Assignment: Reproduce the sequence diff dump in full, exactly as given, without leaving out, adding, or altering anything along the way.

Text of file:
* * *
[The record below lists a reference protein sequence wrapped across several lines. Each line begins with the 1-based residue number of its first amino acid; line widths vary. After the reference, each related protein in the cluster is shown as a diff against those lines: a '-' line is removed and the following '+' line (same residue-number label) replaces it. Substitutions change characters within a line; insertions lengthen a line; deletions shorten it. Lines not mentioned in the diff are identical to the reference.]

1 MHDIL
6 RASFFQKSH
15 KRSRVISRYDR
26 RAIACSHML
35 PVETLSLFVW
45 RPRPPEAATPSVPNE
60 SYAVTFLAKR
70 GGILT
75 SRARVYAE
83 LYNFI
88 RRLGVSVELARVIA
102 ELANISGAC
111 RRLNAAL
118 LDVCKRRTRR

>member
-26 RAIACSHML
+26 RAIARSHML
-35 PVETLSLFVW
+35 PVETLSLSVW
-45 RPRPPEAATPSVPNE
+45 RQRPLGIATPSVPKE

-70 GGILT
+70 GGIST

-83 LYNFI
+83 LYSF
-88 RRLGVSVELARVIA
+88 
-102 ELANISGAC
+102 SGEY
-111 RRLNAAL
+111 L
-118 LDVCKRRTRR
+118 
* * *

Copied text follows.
[The record below lists a reference protein sequence wrapped across several lines. Each line begins with the 1-based residue number of its first amino acid; line widths vary. After the reference, each related protein in the cluster is shown as a diff against those lines: a '-' line is removed and the following '+' line (same residue-number label) replaces it. Substitutions change characters within a line; insertions lengthen a line; deletions shorten it. Lines not mentioned in the diff are identical to the reference.]

1 MHDIL
6 RASFFQKSH
15 KRSRVISRYDR
26 RAIACSHML
35 PVETLSLFVW
45 RPRPPEAATPSVPNE
60 SYAVTFLAKR
70 GGILT
75 SRARVYAE
83 LYNFI
88 RRLGVSVELARVIA
102 ELANISGAC
111 RRLNAAL
118 LDVCKRRTRR

>member
-26 RAIACSHML
+26 RAIARSHML
-35 PVETLSLFVW
+35 PVETLSLSVW
-45 RPRPPEAATPSVPNE
+45 RQRPLGIATPSVPKE

-70 GGILT
+70 GGIST

-83 LYNFI
+83 LYSF
-88 RRLGVSVELARVIA
+88 
-102 ELANISGAC
+102 SGEY
-111 RRLNAAL
+111 L
-118 LDVCKRRTRR
+118 